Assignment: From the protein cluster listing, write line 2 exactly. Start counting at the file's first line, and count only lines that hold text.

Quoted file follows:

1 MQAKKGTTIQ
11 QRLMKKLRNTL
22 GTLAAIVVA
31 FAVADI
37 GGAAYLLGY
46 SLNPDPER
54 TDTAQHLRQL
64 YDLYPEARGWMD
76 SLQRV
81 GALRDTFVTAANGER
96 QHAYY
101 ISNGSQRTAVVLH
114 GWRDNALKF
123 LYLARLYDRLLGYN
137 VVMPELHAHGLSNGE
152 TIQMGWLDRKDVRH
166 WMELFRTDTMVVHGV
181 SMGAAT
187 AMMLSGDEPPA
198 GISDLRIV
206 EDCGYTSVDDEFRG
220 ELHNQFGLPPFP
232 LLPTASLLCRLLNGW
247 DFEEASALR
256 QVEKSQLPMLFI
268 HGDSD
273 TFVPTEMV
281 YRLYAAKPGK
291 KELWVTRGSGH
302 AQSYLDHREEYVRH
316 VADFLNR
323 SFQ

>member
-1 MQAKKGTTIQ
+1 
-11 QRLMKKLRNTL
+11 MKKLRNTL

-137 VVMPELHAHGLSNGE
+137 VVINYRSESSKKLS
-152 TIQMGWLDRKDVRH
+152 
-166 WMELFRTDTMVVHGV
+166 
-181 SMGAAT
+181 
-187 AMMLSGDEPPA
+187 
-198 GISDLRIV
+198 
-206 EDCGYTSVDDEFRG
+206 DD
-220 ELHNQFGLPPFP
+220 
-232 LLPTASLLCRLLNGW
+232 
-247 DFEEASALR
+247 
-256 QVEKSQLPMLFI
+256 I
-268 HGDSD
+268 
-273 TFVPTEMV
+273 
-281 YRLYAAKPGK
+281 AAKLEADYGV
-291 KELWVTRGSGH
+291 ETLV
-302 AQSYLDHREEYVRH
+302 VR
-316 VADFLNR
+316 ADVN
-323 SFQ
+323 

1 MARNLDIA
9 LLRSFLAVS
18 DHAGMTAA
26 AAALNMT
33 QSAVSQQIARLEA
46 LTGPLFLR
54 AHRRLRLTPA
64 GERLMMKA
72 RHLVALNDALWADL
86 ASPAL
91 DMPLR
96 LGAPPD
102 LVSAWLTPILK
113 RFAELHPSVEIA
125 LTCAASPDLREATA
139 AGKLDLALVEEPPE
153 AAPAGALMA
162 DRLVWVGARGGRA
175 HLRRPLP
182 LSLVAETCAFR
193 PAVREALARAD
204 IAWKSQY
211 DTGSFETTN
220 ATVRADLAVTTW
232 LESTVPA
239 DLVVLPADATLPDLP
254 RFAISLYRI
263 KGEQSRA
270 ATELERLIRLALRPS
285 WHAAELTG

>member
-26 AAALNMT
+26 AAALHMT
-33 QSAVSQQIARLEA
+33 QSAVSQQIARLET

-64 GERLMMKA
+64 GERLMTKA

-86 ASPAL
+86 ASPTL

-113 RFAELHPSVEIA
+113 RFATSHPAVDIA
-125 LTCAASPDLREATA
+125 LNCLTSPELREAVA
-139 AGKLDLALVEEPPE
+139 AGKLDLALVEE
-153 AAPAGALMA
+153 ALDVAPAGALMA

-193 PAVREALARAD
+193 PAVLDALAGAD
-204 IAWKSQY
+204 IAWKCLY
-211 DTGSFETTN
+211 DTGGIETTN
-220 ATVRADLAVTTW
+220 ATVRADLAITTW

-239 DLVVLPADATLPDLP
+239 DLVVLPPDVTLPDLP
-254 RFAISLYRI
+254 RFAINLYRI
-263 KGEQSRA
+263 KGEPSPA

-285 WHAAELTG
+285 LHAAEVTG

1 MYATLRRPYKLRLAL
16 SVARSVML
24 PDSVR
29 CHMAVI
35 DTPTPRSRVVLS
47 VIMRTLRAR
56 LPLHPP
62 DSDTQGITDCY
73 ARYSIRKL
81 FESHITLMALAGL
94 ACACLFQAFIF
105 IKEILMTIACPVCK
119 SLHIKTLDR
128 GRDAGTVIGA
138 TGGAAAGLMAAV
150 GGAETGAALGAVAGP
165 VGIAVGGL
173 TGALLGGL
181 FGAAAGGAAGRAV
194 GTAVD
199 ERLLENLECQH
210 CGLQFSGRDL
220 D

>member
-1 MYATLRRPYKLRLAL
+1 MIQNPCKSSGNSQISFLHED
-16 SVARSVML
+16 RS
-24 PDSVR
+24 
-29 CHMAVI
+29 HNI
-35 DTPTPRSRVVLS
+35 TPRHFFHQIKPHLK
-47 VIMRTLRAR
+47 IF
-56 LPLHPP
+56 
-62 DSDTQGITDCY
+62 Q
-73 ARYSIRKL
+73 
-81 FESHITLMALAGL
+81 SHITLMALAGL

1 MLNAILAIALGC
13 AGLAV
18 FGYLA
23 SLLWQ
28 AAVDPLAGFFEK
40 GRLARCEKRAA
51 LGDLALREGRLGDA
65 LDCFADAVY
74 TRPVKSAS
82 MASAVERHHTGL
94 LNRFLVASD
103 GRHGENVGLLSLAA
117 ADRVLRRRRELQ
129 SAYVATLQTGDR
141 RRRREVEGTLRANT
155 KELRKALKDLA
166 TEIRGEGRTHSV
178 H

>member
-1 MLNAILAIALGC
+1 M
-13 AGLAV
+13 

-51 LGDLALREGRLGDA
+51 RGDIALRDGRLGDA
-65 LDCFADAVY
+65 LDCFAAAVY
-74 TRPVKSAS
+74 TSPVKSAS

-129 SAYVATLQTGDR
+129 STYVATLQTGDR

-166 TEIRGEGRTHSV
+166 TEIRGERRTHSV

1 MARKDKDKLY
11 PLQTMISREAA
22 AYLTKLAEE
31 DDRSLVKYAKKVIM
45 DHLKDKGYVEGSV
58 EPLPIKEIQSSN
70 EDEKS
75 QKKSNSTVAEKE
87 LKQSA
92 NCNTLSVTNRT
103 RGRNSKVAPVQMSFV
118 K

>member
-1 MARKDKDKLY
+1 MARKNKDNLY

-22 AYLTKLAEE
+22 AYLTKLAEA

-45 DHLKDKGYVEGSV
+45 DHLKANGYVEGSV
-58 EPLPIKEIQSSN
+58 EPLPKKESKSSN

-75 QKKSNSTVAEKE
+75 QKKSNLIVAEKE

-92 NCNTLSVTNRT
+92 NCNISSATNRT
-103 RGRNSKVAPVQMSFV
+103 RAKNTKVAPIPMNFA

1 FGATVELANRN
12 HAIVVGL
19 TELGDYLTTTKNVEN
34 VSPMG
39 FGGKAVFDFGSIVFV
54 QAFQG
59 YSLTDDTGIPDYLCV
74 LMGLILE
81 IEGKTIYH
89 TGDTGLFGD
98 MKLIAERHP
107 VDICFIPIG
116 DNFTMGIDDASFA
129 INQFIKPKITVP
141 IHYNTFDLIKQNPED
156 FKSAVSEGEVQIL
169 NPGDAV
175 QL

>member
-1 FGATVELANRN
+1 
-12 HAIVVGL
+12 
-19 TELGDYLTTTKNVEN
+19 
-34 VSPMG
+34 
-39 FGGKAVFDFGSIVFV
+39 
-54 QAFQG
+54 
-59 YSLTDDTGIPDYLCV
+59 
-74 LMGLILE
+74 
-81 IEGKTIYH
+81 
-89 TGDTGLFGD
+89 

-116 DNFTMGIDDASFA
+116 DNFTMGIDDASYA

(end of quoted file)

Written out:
11 QRLMKKLRNTL